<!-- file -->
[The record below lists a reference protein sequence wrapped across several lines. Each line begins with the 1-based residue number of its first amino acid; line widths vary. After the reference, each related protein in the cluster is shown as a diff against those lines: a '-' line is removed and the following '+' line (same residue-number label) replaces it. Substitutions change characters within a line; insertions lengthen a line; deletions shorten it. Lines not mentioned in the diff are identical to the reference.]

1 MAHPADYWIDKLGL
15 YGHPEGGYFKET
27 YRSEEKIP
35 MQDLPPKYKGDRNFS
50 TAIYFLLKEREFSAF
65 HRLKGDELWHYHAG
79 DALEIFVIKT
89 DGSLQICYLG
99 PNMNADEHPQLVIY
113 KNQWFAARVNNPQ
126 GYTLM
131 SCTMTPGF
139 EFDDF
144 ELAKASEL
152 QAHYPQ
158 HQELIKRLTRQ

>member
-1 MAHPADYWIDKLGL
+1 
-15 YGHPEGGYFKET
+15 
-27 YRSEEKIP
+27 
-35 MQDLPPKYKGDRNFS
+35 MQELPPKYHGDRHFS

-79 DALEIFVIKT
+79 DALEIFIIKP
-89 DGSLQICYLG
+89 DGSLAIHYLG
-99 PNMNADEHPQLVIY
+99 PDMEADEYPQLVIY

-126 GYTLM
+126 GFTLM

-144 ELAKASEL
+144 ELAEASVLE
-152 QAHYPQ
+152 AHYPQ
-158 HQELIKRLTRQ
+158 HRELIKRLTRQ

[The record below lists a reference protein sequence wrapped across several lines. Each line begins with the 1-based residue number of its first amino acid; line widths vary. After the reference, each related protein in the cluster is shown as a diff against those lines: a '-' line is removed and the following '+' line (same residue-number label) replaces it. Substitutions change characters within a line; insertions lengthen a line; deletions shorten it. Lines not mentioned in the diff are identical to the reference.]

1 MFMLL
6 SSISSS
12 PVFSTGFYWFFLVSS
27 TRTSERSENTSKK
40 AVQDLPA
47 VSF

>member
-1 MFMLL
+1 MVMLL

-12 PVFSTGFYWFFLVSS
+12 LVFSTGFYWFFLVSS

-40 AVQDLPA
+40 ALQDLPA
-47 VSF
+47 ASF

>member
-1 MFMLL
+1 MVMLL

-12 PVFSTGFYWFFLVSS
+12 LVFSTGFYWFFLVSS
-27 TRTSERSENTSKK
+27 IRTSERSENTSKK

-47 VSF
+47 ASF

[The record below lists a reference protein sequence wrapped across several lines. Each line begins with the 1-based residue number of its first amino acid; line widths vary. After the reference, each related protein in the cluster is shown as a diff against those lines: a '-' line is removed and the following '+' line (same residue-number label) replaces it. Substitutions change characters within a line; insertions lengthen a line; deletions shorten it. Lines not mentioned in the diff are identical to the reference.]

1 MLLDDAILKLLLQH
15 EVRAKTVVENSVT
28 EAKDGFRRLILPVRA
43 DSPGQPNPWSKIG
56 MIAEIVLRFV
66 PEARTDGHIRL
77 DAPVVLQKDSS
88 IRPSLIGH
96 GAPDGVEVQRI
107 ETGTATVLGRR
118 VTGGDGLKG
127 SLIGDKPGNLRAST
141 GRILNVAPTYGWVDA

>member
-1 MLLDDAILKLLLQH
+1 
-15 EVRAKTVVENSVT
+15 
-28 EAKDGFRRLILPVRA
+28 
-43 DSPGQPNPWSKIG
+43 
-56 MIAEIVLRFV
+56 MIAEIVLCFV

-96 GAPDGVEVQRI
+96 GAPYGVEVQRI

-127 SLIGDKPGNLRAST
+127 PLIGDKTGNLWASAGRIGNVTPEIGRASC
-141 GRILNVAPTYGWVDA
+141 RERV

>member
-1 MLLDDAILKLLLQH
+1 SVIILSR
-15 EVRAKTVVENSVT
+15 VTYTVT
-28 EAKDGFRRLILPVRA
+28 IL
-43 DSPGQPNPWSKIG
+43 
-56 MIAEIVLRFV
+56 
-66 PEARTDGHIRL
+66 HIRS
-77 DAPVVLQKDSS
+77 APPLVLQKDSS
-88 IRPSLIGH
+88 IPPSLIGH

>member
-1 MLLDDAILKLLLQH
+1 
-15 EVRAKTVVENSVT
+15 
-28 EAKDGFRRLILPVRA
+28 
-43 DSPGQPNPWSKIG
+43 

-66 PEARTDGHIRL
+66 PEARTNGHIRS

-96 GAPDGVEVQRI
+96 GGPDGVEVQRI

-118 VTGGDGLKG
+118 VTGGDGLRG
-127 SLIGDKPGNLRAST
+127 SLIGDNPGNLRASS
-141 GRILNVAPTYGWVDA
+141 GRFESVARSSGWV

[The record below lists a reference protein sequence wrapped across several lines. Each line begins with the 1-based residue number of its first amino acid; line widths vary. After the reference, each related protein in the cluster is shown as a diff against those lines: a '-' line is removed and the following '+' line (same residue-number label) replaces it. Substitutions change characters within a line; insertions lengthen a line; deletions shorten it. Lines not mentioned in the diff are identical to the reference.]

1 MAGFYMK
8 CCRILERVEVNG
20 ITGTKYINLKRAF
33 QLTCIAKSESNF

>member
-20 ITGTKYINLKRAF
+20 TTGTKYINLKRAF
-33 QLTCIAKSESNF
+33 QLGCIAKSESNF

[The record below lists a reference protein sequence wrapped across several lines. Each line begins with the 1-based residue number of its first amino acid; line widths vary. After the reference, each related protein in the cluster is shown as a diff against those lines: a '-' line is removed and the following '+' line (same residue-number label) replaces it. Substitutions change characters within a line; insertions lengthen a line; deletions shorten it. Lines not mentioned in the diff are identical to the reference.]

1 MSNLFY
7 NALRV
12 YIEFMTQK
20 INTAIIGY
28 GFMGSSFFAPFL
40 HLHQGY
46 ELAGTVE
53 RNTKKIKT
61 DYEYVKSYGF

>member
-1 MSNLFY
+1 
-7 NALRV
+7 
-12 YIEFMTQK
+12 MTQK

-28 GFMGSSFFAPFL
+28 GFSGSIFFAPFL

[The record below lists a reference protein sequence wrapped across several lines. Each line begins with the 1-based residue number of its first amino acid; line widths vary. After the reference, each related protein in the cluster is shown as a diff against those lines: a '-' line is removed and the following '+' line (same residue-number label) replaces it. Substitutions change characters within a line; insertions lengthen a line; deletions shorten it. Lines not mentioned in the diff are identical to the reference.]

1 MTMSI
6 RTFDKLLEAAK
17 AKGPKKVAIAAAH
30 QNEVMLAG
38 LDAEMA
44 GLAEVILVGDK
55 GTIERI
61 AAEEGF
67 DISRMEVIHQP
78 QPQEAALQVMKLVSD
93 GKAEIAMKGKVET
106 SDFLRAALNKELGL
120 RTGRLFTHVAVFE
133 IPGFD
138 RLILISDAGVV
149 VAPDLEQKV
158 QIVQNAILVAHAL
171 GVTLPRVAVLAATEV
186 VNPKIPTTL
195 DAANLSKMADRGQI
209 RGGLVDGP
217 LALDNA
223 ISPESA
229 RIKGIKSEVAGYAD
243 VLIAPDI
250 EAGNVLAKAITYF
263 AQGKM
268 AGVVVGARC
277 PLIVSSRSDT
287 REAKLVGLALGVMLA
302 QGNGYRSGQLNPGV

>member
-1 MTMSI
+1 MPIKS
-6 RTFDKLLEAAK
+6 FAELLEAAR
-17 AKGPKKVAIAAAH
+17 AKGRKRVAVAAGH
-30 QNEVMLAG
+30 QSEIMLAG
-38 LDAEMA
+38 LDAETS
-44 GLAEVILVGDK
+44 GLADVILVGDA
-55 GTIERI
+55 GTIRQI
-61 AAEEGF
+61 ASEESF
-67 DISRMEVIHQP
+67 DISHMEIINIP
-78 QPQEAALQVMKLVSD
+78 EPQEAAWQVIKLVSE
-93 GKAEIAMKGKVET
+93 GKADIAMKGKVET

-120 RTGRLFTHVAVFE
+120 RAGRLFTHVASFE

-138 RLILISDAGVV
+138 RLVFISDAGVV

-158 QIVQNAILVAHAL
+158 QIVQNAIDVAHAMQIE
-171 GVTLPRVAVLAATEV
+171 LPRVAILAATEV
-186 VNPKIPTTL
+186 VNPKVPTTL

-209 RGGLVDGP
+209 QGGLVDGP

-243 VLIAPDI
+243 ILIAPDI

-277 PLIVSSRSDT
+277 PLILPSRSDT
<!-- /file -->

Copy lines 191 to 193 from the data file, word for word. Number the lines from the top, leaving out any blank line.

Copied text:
277 PLIVSSRSDT
287 REAKLVGLALGVMLA
302 QGNGYRSGQLNPGV